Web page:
The fashion gods have spoken! Top hats are cool, your shoes should match your watch. Welcome to my judgmental discussion on current menswear trends we all love to hate.
Clothes don’t last
Besides the few people so far down the rabbit hole they enjoy being slaves to fashion, most men loath to acknowledge our entanglement with clothes. We know we have to wear them, and may even (at pains) accept the importance of a particular style in a certain environment. But no sooner have we purchased the perfect suit to help us climb the corporate ladder, than we are faced with the inevitable transience of clothing.
Your body will change and the pants that once fitted your waist can no longer get around one thigh. The clothes will tear or get coffee spilled on them or loose a button.
Or even worse…they could go out of fashion!
Because clothing is such a vital method of communication and because our identities are evolving all the time, coupled with the physically transient nature of clothing, no one escapes the constant need for more clothes.
And the fashion industry is laughing all the way to the bank. The very real requirement for new clothes is spiced up with some manipulative marketing. And all of a sudden we require new clothes twice a year to keep the sweat shops humming and profits flowing to ‘visionary’ designers. The greatest impact of fashion on the environment is that we produce too much and waste too much. Although not the original sin…fashion was certainly the first.
The good news is that you can still be permanently expressing new personal epiphanies through your clothes, as well as stemming the tide of their inevitable structural demise, without causing global warming. Let’s side track a second to introduce Wabi Sabi:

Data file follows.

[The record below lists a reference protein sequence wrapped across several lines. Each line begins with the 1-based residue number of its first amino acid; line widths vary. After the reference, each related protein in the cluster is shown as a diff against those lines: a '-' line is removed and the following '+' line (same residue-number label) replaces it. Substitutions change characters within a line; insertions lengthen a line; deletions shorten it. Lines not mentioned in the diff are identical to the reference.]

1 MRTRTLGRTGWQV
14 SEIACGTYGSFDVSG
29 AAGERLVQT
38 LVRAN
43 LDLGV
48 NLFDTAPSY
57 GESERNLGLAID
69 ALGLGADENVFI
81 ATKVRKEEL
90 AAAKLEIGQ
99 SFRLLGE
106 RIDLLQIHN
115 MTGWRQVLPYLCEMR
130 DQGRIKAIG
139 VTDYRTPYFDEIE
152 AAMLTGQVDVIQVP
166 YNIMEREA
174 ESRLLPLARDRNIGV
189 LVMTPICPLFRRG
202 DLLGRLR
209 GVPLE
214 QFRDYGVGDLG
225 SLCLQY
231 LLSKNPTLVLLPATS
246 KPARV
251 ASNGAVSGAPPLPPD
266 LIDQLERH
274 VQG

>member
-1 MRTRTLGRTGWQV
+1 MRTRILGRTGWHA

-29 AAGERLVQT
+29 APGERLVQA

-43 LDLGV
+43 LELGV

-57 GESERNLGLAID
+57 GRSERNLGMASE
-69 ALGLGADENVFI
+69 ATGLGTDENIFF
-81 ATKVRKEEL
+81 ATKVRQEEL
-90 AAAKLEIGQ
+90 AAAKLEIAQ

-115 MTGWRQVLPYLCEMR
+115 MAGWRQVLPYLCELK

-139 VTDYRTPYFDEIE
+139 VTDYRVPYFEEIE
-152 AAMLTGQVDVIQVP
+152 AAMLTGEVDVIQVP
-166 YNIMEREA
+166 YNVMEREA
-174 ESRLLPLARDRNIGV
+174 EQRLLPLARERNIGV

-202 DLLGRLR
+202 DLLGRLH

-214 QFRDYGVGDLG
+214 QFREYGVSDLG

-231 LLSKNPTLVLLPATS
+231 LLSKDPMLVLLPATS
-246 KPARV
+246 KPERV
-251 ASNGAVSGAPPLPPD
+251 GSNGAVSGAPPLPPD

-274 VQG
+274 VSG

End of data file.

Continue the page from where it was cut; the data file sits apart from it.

The art of imperfection, is a Japanese philosophy or aesthetic which accepts the transient and flawed nature of all things. I absolutely love this School of Life YouTube video on the topic.
In essence Wabi Sabi is an acceptance of the realities of existence, and an appreciation for the beauty that is imperfection. I’ve personally always been drawn to the rustic aspects of life, and in tailoring the minute inconsistencies in hand stitching are a highly valued aesthetic. Wabi Sabi would venerate our old fraying clothes, and celebrate the patches over their holes. To embrace this enlightened sense of fashion, one could:
Most of us actually have enough clothes to survive the impending apocalypse, and you’ll be surprised at the life span of a garment if properly looked after. Wash clothes less frequently, don’t tumble dry and take your suits to a professional dry cleaner.
As the garments age they’ll become more Wabi Sabi, exuding zen throughout your whole life.
Garments inevitably tear or wear thin, which is usually the point at which we decide they’ve reached their terminus. But we should celebrate the tears as marks of reality, proof that we don’t live in a simulation.
Patches also add individuality to our wardrobes, helping us to express ourselves without having to buy new garments.
The same principle applies to alterations: Get your trousers tapered and the hems lifted by a professional. Then when the fad fades get them let out again…no need for new pants at all!
Even once our own clothes have been patched to the point of no return, there’s plenty sufficient clothing in the world to keep us wrapped up for another decade at least. Again, these clothes can be altered and patched to celebrate their imperfect longevity.
(These Gucci boots cost me R10 at a church fare)
And, in case you hadn’t noticed Wabi Sabi is how I dress these days…so you need to Get With It!!
Got any awesome Wabi Sabi fashion to show off? Tag @thegreentailor on instagram and I’ll judge your sense of dress ;)
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